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Abu Dhabi, UAEWednesday 14 November 2018

Donald Trump says blaming Saudi Arabia is case of “guilty until proven innocent”

US Secretary of State Mike Pompeo feels “serious commitment” from Saudi leaders for accountability in Khashoggi case

Donald Trump said that blaming Saudi Arabia is another case of “guilty until proven innocent”. AP
Donald Trump said that blaming Saudi Arabia is another case of “guilty until proven innocent”. AP

US Secretary of State Mike Pompeo said late on Tuesday that his meetings with Saudi leaders over the case of columnist Jamal Khashoggi were "candid and transparent" and committed to ensure accountability from the kingdom's senior leaders or officials on the Saudi journalist's disappearance.

Meanwhile, US President Donald Trump told the Associated Press that blaming Saudi Arabia is another case of “guilty until proven innocent”, citing the example of Judge Brett Kavanaugh.

"I think we have to find out what happened first,” Mr Trump said. “Here we go again with, you know, you’re guilty until proven innocent. I don’t like that. We just went through that with Justice Kavanaugh and he was innocent all the way as far as I’m concerned" he added.

Meanwhile, Mr Pompeo seemed confident about the Saudi commitment to an investigation following a day-long visit to Riyadh where he met King Salman bin Abdel Aziz, Crown Prince Mohammed bin Salman, foreign minister Adel Al Jubeir and the Ambassador to the United States Khalid bin Salman.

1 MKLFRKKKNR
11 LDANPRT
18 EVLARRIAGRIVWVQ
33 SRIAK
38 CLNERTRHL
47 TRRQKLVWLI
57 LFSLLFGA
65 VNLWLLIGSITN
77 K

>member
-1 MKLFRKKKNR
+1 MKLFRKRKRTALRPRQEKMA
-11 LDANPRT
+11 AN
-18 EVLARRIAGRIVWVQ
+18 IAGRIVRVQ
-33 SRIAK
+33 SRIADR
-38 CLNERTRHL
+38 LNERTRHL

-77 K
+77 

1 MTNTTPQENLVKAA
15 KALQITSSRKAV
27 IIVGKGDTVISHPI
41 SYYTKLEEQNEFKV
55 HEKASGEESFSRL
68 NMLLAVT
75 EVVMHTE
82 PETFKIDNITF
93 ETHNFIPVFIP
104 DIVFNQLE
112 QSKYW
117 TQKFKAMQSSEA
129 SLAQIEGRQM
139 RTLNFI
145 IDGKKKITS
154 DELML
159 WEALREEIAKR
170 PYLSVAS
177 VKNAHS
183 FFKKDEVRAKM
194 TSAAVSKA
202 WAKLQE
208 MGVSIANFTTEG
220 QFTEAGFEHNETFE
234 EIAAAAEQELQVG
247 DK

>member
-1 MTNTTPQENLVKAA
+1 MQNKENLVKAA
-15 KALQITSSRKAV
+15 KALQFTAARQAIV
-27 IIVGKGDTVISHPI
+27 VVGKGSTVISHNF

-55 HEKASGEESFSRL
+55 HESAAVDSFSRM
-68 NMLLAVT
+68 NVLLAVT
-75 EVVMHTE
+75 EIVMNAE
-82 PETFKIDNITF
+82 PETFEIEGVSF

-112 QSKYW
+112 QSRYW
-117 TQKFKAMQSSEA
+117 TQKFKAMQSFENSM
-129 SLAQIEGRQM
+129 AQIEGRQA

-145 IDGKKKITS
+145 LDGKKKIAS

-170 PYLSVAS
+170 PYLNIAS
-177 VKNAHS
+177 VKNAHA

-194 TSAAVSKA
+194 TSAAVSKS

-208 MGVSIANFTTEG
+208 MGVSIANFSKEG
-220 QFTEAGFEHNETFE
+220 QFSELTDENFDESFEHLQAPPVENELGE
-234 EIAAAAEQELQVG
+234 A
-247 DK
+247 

“We had direct and candid conversations. I emphasised the importance of conducting a thorough, transparent, and timely investigation, and the Saudi leadership pledged to deliver precisely on that”, Mr Pompeo said.

During those meetings, Mr Trump called the Crown Prince, who “conveyed that a serious and credible investigation is already under way.

He pledged that the work of the Saudi public prosecutor will produce a full and complete conclusion with full transparency “for the world to see”, added the statement. The Saudi king ordered on Monday an internal probe into Mr Khashoggi’s disappearance.

Mr Pompeo reiterated the Saudi leadership's strong denial of “any knowledge of what took place in their consulate in Istanbul” amid Turkish official leaks that Mr Khashoggi was killed in the consulate on October 2.

But Mr Pompeo referenced a Saudi commitment to accountability in the case. “My assessment from these meetings is that there is serious commitment to determine all the facts and ensure accountability,” he said.

The secretary of state heads to Turkey on Wednesday, and has said the US will remain in close contact with Saudi and Turkish authorities “as they complete this process and ultimately announce their findings.”

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Read more:

US Secretary of State visits Saudi to discuss Khashoggi disappearance

Turkish and Saudi investigators inspect consulate over Khashoggi disappearance

Leaks, misinformation complicate search for answers in Khashoggi disappearance

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Riyadh and Ankara are running a joint investigation, and a Saudi delegation arrived in Turkey last Friday for that purpose.

Facing increasing pressure from Congress, Mr Trump said that Mohammed bin Salman told him that answers will be forthcoming shortly:

Several public relations firms in Washington have cut ties with Saudi Arabia following reports about Mr Khashoggi’s possible fate while others have withdrawn from an investment conference hosted by Riyadh next week. US Secretary of Treasury Steve Mnuchin is still scheduled to attend.